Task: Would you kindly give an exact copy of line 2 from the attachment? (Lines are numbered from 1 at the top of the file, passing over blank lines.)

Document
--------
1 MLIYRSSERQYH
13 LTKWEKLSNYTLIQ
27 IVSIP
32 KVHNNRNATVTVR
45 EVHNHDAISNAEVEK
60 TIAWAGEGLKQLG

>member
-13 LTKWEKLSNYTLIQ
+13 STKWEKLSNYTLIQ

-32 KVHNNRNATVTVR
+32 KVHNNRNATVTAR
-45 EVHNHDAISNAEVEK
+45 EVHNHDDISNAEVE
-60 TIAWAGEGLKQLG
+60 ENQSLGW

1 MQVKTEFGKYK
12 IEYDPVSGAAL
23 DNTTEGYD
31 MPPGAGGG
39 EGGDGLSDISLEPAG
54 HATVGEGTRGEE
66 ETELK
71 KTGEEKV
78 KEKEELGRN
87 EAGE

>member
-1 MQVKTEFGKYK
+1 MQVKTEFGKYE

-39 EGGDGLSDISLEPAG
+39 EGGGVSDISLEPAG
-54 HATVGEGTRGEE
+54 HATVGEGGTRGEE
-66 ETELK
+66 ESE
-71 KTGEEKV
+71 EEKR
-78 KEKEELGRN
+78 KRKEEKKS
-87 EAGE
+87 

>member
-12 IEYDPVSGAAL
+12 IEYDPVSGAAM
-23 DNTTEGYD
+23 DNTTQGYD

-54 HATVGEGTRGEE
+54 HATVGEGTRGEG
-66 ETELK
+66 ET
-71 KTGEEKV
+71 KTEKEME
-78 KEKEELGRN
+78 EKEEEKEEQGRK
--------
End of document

13 LTKWEKLSNYTLIQ